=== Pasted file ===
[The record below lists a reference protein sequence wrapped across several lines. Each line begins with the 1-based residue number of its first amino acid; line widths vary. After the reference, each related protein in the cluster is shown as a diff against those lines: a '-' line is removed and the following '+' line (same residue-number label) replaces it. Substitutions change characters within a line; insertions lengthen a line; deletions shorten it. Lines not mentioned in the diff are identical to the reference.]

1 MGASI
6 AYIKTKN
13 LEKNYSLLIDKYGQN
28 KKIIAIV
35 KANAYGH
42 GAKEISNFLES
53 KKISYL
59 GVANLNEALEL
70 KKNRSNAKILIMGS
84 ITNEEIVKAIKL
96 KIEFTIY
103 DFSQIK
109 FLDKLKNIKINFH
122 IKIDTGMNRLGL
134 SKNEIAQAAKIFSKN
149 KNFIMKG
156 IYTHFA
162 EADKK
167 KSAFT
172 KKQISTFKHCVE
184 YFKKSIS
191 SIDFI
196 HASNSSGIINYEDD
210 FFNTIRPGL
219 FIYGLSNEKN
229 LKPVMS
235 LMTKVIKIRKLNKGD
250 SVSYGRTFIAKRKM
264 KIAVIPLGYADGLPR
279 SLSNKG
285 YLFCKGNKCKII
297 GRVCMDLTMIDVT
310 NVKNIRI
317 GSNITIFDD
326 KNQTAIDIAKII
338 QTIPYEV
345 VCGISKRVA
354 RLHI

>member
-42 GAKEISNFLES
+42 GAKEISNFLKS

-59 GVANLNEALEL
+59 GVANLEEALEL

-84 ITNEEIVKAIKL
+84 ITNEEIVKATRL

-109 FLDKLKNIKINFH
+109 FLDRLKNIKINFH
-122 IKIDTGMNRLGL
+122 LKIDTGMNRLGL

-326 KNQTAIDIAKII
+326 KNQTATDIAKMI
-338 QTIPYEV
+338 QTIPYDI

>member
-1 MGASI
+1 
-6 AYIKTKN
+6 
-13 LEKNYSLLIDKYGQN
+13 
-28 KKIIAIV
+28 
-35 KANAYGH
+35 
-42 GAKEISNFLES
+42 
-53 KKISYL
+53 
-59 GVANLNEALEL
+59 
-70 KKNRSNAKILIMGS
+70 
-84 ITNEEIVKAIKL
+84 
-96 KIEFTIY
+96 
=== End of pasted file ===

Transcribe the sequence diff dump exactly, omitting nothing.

[The record below lists a reference protein sequence wrapped across several lines. Each line begins with the 1-based residue number of its first amino acid; line widths vary. After the reference, each related protein in the cluster is shown as a diff against those lines: a '-' line is removed and the following '+' line (same residue-number label) replaces it. Substitutions change characters within a line; insertions lengthen a line; deletions shorten it. Lines not mentioned in the diff are identical to the reference.]

1 MGASI
6 AYIKTKN
13 LEKNYSLLIDKYGQN
28 KKIIAIV
35 KANAYGH
42 GAKEISNFLES
53 KKISYL
59 GVANLNEALEL
70 KKNRSNAKILIMGS
84 ITNEEIVKAIKL
96 KIEFTIY
103 DFSQIK
109 FLDKLKNIKINFH
122 IKIDTGMNRLGL
134 SKNEIAQAAKIFSKN
149 KNFIMKG
156 IYTHFA
162 EADKK
167 KSAFT
172 KKQISTFKHCVE
184 YFKKSIS
191 SIDFI
196 HASNSSGIINYEDD
210 FFNTIRPGL
219 FIYGLSNEKN
229 LKPVMS
235 LMTKVIKIRKLNKGD
250 SVSYGRTFIAKRKM
264 KIAVIPLGYADGLPR
279 SLSNKG
285 YLFCKGNKCKII
297 GRVCMDLTMIDVT
310 NVKNIRI
317 GSNITIFDD
326 KNQTAIDIAKII
338 QTIPYEV
345 VCGISKRVA
354 RLHI

>member
-42 GAKEISNFLES
+42 GAKEISNFLKS

-59 GVANLNEALEL
+59 GVANLEEALEL

-84 ITNEEIVKAIKL
+84 ITNEEIVKATRL

-109 FLDKLKNIKINFH
+109 FLDRLKNIKINFH
-122 IKIDTGMNRLGL
+122 LKIDTGMNRLGL

-326 KNQTAIDIAKII
+326 KNQTATDIAKMI
-338 QTIPYEV
+338 QTIPYDI

>member
-1 MGASI
+1 
-6 AYIKTKN
+6 
-13 LEKNYSLLIDKYGQN
+13 
-28 KKIIAIV
+28 
-35 KANAYGH
+35 
-42 GAKEISNFLES
+42 
-53 KKISYL
+53 
-59 GVANLNEALEL
+59 
-70 KKNRSNAKILIMGS
+70 
-84 ITNEEIVKAIKL
+84 
-96 KIEFTIY
+96 